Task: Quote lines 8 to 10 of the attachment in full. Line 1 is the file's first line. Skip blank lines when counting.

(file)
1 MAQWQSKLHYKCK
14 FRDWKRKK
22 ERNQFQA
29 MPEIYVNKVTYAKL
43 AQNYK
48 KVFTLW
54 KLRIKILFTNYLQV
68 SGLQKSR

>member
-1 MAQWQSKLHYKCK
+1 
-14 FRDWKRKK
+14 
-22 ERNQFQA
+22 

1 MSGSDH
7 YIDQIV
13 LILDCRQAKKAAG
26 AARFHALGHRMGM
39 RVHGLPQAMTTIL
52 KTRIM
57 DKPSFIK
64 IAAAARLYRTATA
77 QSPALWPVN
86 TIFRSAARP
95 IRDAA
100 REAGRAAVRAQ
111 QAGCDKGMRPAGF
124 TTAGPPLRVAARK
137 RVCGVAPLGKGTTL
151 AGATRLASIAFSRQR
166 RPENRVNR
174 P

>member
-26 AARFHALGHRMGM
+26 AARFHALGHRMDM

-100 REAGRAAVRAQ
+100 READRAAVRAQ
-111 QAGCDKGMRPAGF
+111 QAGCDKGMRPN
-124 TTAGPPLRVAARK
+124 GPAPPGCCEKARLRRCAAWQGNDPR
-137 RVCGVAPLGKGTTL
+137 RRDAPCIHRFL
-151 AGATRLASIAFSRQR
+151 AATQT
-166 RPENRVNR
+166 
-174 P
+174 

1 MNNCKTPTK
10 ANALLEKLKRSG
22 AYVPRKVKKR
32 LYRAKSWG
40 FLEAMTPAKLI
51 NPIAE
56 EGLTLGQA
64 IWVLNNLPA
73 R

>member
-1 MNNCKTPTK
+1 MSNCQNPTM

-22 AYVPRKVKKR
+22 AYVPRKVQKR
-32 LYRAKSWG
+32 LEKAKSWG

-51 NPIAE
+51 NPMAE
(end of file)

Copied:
68 SGLQKSR

>member
-1 MAQWQSKLHYKCK